GlaxoSmithKline deploys Encryption Free and Export Law Compliant Solution in Iran and Syria
GSK has a challenging and inspiring mission: to improve the quality of human life by enabling people to do more, feel better and live longer. This mission gives GSK the purpose to develop innovative medicines and products that help millions of people around the world.
GSK is one of the few pharmaceutical companies researching both medicines and vaccines for the World Health Organization’s three priority diseases – HIV/AIDS, tuberculosis and malaria, and are very proud to have developed some of the leading global medicines in these fields.
Headquartered in the UK and with operations based in the US, GSK is one of the industry leaders, with an estimated seven per cent of the world's pharmaceutical market.
GSK is licensed and allowed to manufacture and sell pharmaceutical products in the Syrian Arab Republic and the Islamic Republic of Iran. However, because of the current US Export Restrictions to Syria and Iran, GSK faced a hurdle in continuing operations these countries. Unable to use the standard tools and equipment because of restrictions that they not be manufactured, sourced or licensed in the US, this ruled out GSK using Intel, AMD, Microsoft and products from most other companies, which meant GSK was unable to use PC's running on standard software products. But to support operations, it was imperative that they find a solution to this problem, while strictly following the spirit and letter of the laws of the countries in which GSK operates.
GSK approached a few multinational companies to find a solution to the problem at hand. They ran into obstacles at different points, and finally contacted Integra Technologies, which is an exclusively enterprise opensource solution provider to see if any possible solutions could be designed.
We sensed an opportunity immediately, as this was right in our area of expertise. GSK signed up for a pilot project, with a timeframe of just under a month to provide a tangible Proof of Concept to the problem at hand.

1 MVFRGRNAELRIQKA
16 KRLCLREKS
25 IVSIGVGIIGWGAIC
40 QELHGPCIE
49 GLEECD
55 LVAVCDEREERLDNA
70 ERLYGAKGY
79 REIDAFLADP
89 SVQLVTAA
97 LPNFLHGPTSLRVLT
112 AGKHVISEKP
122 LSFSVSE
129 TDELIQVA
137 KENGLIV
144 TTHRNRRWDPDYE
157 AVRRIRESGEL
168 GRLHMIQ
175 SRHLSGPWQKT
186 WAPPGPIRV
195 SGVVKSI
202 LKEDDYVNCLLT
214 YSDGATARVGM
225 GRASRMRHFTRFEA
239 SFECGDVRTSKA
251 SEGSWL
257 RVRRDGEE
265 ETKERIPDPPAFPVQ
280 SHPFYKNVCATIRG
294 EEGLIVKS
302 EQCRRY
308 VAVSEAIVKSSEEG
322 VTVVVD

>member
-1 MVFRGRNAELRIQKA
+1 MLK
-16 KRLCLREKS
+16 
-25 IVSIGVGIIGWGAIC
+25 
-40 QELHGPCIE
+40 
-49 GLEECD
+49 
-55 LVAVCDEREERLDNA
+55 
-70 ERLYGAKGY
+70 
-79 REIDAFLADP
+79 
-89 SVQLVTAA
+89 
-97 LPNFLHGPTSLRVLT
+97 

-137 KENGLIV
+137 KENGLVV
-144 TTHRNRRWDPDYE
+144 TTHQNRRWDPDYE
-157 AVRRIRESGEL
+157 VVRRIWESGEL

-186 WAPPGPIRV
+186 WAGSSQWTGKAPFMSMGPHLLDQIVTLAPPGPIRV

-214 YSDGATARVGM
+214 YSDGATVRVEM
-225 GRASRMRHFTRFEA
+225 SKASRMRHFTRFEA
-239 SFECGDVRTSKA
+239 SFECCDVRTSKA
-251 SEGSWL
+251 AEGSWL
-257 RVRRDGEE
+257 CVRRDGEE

We scouted for a hardware that was not manufactured in nor based on an US patented architecture. We found a solution in a Chinese Academy of Sciences Labs development, and was able to source a laptop built on the processor. Having an 800 MHz processor with 1 GB of RAM and an 8.9" LCD screen, the laptop was air-shipped to our Head Office for evaluation.
Now that we had the hardware, the software was the next big step. The base architecture on which the processor was built had a version of the Linux Kernel ported to it. However, since the US embargo extends to the encryption algorithms, we had to build the kernel from scratch, and Gentoo Linux became an obvious choice, since everything is built by compilation and the code could be modified quite easily.
Once the kernel was compiled and installed, the next big task was to select applications. GSK wanted an Office suite, a PDF reader, a web browser and an email client. Naturally, all of these packages needed to have all encryption code removed.
A lot of packages were evaluated and the capabilities were matched with the requirements put forward by GSK, and a suite of products was selected and compiled for the platform.
After extensive trials at the office in Dubai, and with GSK satisfied with the robustness of the solution afnd after the legal department gave the formal approval, a large number of laptops were imported. The solution is at present deployed at all locations in Syria and Iran.